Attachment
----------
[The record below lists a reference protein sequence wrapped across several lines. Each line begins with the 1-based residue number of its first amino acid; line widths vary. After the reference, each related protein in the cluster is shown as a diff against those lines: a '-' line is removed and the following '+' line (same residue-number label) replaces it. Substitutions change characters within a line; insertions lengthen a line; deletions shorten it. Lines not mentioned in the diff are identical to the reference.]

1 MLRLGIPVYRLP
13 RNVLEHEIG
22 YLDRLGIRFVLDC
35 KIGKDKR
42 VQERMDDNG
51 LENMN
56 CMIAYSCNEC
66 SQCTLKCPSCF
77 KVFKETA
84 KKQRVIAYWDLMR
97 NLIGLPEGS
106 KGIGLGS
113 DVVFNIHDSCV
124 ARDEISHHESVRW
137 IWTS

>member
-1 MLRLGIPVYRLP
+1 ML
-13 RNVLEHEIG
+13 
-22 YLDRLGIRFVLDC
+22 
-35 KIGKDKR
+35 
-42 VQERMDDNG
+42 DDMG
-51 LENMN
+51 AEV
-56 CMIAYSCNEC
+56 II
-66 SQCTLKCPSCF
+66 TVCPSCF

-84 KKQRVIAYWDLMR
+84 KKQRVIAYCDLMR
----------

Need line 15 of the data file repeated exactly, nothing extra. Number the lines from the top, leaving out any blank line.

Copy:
124 ARDEISHHESVRW